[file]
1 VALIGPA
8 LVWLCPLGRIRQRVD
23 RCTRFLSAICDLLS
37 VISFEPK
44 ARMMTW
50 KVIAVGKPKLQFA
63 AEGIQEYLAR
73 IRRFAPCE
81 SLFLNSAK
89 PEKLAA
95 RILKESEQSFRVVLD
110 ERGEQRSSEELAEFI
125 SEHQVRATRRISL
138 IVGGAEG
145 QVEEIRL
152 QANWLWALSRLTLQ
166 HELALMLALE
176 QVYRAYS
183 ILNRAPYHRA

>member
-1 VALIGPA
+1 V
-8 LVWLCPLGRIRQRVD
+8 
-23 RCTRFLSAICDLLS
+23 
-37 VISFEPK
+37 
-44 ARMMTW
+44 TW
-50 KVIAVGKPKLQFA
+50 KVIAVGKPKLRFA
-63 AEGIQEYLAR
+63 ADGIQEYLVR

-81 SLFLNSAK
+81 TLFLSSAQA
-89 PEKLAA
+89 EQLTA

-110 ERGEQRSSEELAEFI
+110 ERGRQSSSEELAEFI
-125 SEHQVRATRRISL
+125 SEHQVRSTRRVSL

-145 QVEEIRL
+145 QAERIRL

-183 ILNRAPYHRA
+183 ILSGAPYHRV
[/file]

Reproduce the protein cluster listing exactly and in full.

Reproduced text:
1 VALIGPA
8 LVWLCPLGRIRQRVD
23 RCTRFLSAICDLLS
37 VISFEPK
44 ARMMTW
50 KVIAVGKPKLQFA
63 AEGIQEYLAR
73 IRRFAPCE
81 SLFLNSAK
89 PEKLAA
95 RILKESEQSFRVVLD
110 ERGEQRSSEELAEFI
125 SEHQVRATRRISL
138 IVGGAEG
145 QVEEIRL
152 QANWLWALSRLTLQ
166 HELALMLALE
176 QVYRAYS
183 ILNRAPYHRA

>member
-1 VALIGPA
+1 V
-8 LVWLCPLGRIRQRVD
+8 
-23 RCTRFLSAICDLLS
+23 
-37 VISFEPK
+37 
-44 ARMMTW
+44 TW
-50 KVIAVGKPKLQFA
+50 KVIAVGKPKLRFA
-63 AEGIQEYLAR
+63 ADGIQEYLVR

-81 SLFLNSAK
+81 TLFLSSAQA
-89 PEKLAA
+89 EQLTA

-110 ERGEQRSSEELAEFI
+110 ERGRQSSSEELAEFI
-125 SEHQVRATRRISL
+125 SEHQVRSTRRVSL

-145 QVEEIRL
+145 QAERIRL

-183 ILNRAPYHRA
+183 ILSGAPYHRV